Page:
Exclude Outdoors Things To Do

3 half-day hikes and a hip hotel!

By: Shamus Sillar

After a holiday that’s surrounded by nature? Never one to spend an excessive amount of time in shops, Shamus Sillar instead gets acquainted with Hong Kong’s great outdoors  – plus a hip boutique hotel – all in one weekend!  Head to discoverhongkong.com for pdf maps and more information on all three of these hikes.

The Hikes

Hong Kong Trail (Sections 2-3)

Location: The Peak and Pok Fu Lam Country Park
Length: 15-20 km (around four hours)
Level: Easy to moderate

What is it?

The Hong Kong Trail is a 50km walking track that meanders around the forests and ridges of Hong Kong Island. It’s divided into eight sections; Section 1 starts at Victoria Peak (“The Peak”), whose famous panoramas have been attracting visitors since the mid-1800s. Each section can be tackled individually or you can devise your own route that takes in several sections at a time. I did the whole of Sections 2 and 3, together with some bits of 1 and 4.

What’s good about it?

Singapore might be one of only two cities in the world that has a rainforest within its city limits – Rio de Janeiro is the other one – yet not even it can rival Hong Kong as far as an immediate contrast between towering steel-and-glass cityscapes and dense, lush forests is concerned. I was lucky enough to get a misty morning, too, which only heightened the distinction.

Who’s doing it?

It depends on the section; close to the Peak, you’ll find plenty of tourists and locals (especially couples); further along the trail, runners training for long-distance events.

What’s at the end of it?

If, like me, you finish at the end of Section 3 or 4, you’ll find yourself on the south side of Hong Kong Island. Plenty to do here: get on a junk in Aberdeen, explore up-and-coming trendy district Wong Chuk Hang, or get a bus further east to Stanley to see the markets and grab some lunch.

How do you get there?

You can get to the Peak on the famous Peak Tram; it’s a fun start to the day. I actually walked up from Central instead – quite a steep climb, but a great way to get the heart pumping for the kilometres ahead. Lan Kwai Fong to the Peak is around 15 minutes. To get to the start of Section 2, I followed Pok Fu Lam Reservoir Road for 10 minutes.

‘Dragon’s Back’ (Hong Kong Trail, Sections 8)

Location: Shek O Country Park, on the eastern side of Hong Kong Island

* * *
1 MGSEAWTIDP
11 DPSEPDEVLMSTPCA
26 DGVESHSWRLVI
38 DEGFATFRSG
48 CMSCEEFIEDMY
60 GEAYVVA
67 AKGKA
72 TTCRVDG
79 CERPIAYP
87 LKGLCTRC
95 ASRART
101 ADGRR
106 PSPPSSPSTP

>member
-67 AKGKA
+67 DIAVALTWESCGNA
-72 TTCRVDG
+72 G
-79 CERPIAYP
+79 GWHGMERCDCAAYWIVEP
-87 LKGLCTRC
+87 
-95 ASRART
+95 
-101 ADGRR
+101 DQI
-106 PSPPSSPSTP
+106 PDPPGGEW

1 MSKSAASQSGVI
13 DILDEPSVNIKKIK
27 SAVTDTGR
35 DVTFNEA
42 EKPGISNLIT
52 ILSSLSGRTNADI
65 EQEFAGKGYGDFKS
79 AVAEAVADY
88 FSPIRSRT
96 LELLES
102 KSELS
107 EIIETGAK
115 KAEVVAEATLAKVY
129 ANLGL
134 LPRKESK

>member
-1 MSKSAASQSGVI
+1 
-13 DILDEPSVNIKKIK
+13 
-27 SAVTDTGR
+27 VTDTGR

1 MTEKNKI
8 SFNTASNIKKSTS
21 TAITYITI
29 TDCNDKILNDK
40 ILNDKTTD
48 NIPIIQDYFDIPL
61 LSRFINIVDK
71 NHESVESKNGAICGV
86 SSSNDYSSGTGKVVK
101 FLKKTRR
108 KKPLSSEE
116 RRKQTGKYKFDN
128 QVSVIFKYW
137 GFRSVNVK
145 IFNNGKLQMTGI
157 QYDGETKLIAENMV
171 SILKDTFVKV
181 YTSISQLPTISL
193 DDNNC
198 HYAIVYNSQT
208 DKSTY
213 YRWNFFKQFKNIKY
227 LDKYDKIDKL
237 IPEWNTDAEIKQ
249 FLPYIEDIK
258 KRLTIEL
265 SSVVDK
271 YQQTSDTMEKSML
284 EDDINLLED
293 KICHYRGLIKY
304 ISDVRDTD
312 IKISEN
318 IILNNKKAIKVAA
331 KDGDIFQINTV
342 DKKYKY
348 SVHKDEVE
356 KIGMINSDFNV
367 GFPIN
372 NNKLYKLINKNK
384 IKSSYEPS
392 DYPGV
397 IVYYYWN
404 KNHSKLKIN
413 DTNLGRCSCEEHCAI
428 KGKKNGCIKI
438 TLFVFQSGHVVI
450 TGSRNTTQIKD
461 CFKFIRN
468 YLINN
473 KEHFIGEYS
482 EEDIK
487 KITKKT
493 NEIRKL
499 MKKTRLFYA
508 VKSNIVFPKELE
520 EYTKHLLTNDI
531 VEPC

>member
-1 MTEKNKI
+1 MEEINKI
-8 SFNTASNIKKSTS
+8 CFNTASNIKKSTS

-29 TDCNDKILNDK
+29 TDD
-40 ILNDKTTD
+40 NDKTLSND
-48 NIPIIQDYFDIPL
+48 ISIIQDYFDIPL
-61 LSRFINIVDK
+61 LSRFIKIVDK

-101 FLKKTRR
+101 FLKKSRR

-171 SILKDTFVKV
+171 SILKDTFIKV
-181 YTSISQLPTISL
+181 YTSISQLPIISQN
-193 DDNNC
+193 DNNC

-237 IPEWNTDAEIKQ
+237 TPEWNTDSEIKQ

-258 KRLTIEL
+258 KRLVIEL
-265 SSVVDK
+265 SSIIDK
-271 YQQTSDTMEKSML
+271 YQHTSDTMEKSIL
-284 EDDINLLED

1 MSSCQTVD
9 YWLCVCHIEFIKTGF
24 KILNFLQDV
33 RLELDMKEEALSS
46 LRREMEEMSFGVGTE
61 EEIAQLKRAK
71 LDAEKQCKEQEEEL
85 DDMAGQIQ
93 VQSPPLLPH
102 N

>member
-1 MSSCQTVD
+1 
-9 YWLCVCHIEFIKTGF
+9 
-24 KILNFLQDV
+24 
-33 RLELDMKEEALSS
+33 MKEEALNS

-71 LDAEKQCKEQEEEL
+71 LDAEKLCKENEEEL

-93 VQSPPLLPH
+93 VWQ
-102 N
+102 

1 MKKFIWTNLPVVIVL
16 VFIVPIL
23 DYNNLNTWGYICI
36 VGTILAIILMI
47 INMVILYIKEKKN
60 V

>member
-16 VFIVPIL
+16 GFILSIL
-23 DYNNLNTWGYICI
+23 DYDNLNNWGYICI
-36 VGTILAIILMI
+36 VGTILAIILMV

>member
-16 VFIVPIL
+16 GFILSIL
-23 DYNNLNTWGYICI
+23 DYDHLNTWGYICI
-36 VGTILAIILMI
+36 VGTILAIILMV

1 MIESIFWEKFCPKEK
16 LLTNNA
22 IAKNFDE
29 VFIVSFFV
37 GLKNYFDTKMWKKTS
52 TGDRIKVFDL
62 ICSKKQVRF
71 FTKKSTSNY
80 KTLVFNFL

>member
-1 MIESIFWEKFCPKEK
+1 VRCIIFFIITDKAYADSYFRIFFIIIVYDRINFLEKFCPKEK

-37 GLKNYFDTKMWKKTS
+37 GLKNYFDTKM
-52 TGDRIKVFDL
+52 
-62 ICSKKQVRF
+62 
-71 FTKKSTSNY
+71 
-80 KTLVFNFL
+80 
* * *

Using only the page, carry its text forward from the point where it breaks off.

Length: 8-9 km (around three hours)
Level: Easy to moderate

What is it?

It’s been over 10 years since this stunning path on top of the southeastern peninsula of Hong Kong Island was named Asia’s best urban hiking trail by Time magazine. A lot of boots have trudged along its undulating hills since then, including around a zillion on the day I did it. It was a public holiday, though, so I should have seen it coming; you could almost hear the dragon groaning from the weight.

What’s good about it?

Happily, the crowds don’t matter. You still get glorious, unimpeded views of the South China Sea and Hong Kong Island’s various bays and beaches – especially from Shek O Peak (284m).

Who’s doing it?

Weekend sightseers, community groups, families. Try a weekday morning if you prefer a bit of solitude.

What’s at the end of it?

The beach! There are two options: you can either stop at Big Wave Bay, known for its decent surf break, or continue on to Shek O, where families enjoying late afternoon barbecues and ball games are the order of the day. There are plenty of places to eat, drink and buy provisions at both villages.

How do you get there?

Easy options include driving or taking a taxi (around HK$150 from Central). If you’re relying on public transport, follow these steps:

  • Go on the MTR Island Line from Central to Shau Kei Wan (20 minutes).
  • Take Exit A3, then board bus 9 from Shau Kei Wan to To Tei Wan.
  • The stop is 11 stops or 6km along the route, on Shek O Road near To Tei Wan village. Ask the bus driver or a fellow passenger if you’re not sure where you are.

Maclehose Trail (Section 3)

Location: New Territories
Length: 10km (around four hours)
Level: Moderate, with a tricky ascent at the beginning

What is it?

The Maclehose Trail is a famous 100km walking track that cuts through the middle of Hong Kong’s New Territories. The first of its 10 sections begins in the east, not far from Sai Kung, and the Trail then follows an east-west direction (with plenty of meandering) before ending up in Tuen Mun. You can tackle any or all of the sections; the prettiest is probably Section 2 with its stunning coastal views, but because I’d done that on an earlier visit, I opted for Section 3 instead.